State Park campgrounds in Washington.
From the coast to the rainforest to the high desert, Washington's state parks offer something for everyone.
Washington's state parks are something wild. Grab your Discover Pass and start at the Pacific Ocean—with its endless beaches and tidal pools—to watch the dogs and kids in the surf and the whales breaching offshore. Then move inland and get lost on the hiking trails among the ancient trees of the Olympic Peninsula's temperate rainforest. Next up is boatingRead more...
Washington's state parks are something wild. Grab your Discover Pass and start at the Pacific Ocean—with its endless beaches and tidal pools—to watch the dogs and kids in the surf and the whales breaching offshore. Then move inland and get lost on the hiking trails among the ancient trees of the Olympic Peninsula's temperate rainforest. Next up is boating along Puget Sound followed by the rugged foothills of the Cascades, carpeted with Douglas fir, ferns, and salah, where climbing adventures abound. Finally, crest the rainshadow and emerge on the other side of the range to explore the unusual offerings of the state's high desert—including a 200-foot waterfall in the southeastern section of the state.
Where to Go
From the state's tallest waterfall at Palouse Falls to its longest cave at Crawford State Park, there are surprising mysteries hidden among the scrub in the far eastern reaches of Washington. Among them are fascinating historic sites, a petrified forest, and some of America's most impressive superlatives, including its third-deepest lake (Lake Chelan) and largest dam by mass (Grand Coulee).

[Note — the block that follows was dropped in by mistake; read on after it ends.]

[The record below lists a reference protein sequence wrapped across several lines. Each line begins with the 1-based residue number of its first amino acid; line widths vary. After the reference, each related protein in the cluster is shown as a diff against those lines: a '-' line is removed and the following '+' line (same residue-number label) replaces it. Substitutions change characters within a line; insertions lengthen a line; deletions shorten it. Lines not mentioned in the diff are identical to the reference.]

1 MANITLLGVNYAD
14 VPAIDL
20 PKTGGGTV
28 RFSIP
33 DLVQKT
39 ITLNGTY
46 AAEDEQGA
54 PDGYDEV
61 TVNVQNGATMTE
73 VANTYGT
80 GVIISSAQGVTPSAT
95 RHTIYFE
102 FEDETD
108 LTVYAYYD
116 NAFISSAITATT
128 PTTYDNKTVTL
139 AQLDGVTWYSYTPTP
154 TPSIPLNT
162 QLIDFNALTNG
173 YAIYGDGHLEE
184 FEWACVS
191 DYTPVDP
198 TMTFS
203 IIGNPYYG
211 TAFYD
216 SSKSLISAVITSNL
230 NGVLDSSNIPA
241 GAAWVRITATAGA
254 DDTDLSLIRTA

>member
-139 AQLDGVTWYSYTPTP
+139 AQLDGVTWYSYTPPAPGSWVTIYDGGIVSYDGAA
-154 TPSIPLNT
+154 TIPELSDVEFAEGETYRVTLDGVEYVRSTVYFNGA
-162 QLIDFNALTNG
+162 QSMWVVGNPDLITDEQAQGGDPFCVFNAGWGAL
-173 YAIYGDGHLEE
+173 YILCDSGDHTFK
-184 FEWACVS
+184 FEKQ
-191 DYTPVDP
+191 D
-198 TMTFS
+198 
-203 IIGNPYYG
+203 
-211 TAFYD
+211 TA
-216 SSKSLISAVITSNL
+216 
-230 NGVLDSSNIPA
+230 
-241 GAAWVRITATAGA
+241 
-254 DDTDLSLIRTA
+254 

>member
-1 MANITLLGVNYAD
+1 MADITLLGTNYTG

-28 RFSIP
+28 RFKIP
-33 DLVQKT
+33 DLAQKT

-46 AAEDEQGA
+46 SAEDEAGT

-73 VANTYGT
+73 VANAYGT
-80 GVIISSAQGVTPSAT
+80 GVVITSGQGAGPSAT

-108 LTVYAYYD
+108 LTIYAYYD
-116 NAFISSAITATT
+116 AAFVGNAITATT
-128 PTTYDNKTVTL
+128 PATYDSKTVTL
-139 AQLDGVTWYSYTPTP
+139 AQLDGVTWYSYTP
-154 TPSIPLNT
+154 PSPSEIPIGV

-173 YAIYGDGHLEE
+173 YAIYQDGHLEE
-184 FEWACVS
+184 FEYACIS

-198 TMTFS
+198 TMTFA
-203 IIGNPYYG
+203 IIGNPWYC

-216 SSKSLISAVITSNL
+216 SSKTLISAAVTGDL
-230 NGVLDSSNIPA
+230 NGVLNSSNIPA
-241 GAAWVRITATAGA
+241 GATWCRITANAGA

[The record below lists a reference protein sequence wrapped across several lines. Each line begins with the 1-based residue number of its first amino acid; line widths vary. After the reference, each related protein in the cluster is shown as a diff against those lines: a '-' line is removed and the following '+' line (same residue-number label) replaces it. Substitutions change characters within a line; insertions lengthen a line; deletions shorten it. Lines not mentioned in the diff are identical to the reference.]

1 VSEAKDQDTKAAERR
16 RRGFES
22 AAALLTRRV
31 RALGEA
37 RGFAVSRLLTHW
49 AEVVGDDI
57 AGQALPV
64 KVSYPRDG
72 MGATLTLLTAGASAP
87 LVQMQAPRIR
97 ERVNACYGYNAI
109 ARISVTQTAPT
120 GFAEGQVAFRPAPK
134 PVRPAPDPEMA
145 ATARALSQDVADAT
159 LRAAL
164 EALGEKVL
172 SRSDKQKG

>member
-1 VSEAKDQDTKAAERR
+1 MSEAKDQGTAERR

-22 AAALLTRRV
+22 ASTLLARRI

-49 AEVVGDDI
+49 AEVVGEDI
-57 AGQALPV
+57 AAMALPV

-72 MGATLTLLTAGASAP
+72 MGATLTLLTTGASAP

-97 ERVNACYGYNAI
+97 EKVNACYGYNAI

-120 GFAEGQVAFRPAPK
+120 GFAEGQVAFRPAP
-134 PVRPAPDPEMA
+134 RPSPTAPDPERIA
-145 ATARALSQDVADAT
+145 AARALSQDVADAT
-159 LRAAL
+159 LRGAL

Kick back in the sand (the campgrounds are just a short jaunt away) to enjoy the laid-back side of the Washington State Park system. History buffs should be sure to check out the Lewis and Clark interpretive center at the southernmost park—Cape Disappointment State Park—also home to the longest-running lighthouse in the Northwest guides ships into the Columbia River.
From the saltwater Puget Sound, around the Kitsap Peninsula, up past Whidbey Island and through Deception Pass State Park, to the secluded forests of the San Juan Islands (including Larrabee State Park and Orcas Island) up to Birch Bay, the secluded Salish Sea is home to maritime and land wildlife alike. Watch closely and you might just spot an elusive member of the southern resident orca pods, which feast on the area's native salmon. Stop by the historic sites at Fort Casey to learn the history of maritime defense.
Just a short jaunt from nearby Seattle, the state parks nestled into the slopes of the Cascades encompass all of our favorite outdoor activities (the views of Mount Rainier and the other Cascade volcanoes aren't bad either). There's rock climbing at Peshastin Pinnacles, family adventure at Wallace Falls (perfect for budding hikers), kayaking at Lake Wenatchee, peakbagging at Mount Pilchuck, and an epic rails-to-trails project along the stretch of park known as Palouse to Cascades. In the North Cascades, you'll find easy access to Ross Lake National Recreation Area from some of the quietest parks in the state.
The impressive expanse of the Columbia River is worth a visit in its own right, but kiteboarders and windsurfers should make a special stop to the state park campgrounds in this area to enjoy some of the best air in the Pacific Northwest. When you're finished, head up to the Goldendale Observatory to take a peek through the country's largest public telescope.